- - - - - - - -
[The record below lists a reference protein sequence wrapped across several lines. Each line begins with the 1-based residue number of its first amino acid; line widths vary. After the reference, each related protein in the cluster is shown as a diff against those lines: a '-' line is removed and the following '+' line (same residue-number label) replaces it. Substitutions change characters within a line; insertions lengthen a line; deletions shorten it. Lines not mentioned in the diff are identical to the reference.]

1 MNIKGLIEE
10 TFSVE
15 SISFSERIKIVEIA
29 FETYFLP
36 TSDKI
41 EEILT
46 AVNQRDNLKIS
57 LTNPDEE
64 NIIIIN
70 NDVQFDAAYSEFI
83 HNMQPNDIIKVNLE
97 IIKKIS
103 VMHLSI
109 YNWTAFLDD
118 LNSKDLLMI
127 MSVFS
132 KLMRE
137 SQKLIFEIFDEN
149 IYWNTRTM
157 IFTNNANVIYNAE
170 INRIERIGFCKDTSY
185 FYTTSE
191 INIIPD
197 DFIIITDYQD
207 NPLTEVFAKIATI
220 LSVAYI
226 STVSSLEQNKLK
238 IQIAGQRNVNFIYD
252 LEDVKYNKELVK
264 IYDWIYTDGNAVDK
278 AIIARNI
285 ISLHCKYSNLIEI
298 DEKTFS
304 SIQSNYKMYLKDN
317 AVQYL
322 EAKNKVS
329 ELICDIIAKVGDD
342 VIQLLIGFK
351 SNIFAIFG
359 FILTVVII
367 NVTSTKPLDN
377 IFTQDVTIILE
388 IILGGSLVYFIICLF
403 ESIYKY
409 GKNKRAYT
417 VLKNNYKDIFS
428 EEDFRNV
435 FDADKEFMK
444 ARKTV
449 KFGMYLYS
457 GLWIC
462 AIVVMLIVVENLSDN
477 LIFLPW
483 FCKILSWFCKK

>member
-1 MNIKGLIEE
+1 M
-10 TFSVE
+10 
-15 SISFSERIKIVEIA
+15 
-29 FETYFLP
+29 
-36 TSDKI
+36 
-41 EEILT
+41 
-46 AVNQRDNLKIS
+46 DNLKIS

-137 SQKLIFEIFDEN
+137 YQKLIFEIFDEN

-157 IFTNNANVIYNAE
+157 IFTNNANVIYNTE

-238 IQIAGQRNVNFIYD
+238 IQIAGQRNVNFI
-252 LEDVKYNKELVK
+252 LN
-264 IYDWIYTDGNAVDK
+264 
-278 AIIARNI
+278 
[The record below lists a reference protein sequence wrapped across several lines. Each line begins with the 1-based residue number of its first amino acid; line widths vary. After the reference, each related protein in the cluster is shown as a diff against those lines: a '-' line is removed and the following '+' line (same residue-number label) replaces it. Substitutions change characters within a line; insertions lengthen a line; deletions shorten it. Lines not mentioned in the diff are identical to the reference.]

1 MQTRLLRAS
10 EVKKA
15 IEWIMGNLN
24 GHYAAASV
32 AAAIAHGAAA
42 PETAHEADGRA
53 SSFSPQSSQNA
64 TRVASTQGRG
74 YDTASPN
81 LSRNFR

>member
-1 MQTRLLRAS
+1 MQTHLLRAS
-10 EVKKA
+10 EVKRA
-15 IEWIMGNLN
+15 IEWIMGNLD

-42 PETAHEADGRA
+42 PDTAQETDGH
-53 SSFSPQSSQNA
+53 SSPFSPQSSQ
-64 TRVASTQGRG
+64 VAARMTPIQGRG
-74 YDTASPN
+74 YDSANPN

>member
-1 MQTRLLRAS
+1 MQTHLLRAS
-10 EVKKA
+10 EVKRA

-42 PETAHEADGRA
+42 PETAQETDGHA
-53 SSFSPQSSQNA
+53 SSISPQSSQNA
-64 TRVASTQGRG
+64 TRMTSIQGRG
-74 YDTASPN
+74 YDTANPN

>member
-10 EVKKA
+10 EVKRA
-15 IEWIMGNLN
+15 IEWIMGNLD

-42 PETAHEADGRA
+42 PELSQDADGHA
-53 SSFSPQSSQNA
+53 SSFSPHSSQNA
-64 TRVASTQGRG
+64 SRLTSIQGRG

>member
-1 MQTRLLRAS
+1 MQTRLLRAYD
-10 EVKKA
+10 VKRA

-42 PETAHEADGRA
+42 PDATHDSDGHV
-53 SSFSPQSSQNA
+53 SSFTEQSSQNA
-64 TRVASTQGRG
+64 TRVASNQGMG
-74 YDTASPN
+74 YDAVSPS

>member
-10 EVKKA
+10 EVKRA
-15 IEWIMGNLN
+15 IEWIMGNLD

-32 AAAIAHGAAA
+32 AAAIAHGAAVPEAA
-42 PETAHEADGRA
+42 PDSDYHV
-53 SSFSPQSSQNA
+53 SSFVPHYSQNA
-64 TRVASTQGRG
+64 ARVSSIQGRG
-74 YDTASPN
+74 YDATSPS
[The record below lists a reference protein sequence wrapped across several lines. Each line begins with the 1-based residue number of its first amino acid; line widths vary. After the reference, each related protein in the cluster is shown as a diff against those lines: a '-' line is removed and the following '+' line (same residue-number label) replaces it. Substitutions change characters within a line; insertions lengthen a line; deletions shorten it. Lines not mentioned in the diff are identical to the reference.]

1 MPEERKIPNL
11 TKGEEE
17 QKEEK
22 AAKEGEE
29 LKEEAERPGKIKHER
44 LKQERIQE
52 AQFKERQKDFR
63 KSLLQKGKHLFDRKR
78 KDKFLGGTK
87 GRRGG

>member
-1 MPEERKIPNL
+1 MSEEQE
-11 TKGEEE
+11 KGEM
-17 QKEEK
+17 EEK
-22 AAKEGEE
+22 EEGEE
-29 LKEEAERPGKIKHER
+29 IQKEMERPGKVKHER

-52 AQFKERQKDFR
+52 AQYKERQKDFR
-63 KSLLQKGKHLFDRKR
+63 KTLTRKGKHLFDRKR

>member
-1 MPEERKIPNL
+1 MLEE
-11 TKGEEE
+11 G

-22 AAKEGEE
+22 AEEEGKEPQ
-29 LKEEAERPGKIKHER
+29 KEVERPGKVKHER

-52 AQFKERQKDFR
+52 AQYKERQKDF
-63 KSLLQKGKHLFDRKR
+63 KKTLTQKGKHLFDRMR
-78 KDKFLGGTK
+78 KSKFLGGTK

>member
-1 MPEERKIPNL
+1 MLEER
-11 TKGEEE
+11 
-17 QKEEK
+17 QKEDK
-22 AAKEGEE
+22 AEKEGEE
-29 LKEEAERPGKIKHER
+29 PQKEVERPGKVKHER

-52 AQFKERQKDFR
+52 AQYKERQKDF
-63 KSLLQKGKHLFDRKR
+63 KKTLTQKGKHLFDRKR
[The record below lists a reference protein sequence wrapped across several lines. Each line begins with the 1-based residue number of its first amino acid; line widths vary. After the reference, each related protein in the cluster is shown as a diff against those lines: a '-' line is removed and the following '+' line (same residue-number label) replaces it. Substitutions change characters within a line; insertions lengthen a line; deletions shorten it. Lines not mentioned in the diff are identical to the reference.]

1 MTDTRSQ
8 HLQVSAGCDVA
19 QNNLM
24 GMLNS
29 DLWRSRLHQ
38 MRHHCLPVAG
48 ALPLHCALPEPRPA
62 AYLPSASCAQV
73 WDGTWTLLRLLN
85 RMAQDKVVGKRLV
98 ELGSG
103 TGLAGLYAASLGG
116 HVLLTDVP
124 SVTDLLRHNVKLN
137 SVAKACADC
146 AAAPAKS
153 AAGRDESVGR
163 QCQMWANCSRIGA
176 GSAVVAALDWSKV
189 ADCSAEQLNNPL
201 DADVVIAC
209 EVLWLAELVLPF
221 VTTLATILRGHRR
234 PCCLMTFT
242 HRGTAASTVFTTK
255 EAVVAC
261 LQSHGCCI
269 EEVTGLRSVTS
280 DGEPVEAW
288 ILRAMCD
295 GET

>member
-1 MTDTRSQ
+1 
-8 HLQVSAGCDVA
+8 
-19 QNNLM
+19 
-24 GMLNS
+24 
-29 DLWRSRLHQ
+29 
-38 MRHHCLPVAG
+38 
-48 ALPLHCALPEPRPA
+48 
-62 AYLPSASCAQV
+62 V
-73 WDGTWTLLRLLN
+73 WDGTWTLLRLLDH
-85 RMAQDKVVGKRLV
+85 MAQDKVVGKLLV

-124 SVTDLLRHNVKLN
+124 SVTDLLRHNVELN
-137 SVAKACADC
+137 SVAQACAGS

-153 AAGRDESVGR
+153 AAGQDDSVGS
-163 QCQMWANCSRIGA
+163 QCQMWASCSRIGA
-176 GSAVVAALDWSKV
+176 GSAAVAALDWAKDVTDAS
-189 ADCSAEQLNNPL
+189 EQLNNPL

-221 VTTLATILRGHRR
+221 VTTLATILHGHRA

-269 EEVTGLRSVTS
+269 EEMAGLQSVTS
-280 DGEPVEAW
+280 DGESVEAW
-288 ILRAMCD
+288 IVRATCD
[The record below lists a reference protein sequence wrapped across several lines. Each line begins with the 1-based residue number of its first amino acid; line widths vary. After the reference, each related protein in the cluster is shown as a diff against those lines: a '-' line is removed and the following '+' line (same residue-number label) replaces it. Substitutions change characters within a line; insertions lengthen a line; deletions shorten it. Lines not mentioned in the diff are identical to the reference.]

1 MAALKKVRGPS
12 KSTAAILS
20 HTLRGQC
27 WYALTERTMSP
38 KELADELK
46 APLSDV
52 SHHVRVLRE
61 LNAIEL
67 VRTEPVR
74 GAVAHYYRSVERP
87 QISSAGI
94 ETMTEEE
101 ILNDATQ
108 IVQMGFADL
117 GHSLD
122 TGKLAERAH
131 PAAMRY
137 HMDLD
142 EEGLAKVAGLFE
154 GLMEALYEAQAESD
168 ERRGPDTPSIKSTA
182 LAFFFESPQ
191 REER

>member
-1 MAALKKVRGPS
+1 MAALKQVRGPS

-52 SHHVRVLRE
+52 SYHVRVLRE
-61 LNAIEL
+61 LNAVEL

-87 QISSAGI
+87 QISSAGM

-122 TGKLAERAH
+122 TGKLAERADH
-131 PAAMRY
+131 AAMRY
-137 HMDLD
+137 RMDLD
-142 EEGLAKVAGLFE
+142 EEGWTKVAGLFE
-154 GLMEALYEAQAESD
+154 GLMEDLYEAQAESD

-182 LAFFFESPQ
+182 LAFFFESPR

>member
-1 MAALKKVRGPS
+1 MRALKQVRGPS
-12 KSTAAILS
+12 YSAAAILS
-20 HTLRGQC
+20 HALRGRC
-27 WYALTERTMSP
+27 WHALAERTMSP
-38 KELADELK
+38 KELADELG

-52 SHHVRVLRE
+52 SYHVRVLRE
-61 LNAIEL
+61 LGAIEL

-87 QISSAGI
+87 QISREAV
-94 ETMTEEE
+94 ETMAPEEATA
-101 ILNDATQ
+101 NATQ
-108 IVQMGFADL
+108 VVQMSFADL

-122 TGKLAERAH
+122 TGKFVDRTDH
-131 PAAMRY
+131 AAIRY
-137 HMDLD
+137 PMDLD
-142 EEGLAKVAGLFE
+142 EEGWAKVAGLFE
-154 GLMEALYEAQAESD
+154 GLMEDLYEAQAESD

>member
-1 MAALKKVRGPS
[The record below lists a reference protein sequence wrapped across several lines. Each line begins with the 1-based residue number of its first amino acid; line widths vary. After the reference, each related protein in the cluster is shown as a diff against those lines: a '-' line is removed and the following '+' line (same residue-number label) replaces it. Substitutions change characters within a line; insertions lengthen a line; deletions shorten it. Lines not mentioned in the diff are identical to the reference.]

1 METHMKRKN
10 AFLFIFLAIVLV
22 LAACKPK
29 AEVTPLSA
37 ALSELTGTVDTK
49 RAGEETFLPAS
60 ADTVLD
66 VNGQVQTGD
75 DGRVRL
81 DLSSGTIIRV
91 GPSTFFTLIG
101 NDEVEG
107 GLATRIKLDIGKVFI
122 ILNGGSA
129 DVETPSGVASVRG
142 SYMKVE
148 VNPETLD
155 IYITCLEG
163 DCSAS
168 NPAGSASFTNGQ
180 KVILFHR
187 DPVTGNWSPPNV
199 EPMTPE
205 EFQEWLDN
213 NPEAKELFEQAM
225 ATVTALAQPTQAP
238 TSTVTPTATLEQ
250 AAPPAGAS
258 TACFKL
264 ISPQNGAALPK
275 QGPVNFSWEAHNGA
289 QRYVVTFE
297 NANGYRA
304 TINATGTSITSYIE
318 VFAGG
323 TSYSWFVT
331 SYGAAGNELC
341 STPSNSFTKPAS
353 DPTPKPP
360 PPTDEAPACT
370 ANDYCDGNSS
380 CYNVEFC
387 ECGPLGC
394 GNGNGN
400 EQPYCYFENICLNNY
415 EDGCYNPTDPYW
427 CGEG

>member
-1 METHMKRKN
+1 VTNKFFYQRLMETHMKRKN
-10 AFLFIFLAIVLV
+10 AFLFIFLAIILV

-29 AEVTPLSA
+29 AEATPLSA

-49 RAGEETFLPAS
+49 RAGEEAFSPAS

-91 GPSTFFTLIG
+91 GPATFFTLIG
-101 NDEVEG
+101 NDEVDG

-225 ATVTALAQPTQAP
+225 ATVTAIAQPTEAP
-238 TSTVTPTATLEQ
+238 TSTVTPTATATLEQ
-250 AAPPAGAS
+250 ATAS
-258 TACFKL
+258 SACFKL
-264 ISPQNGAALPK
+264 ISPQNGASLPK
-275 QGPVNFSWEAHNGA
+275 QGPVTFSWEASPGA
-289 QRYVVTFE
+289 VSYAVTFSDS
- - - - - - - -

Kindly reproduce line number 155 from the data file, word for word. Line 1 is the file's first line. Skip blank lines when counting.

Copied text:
-53 SSFSPQSSQNA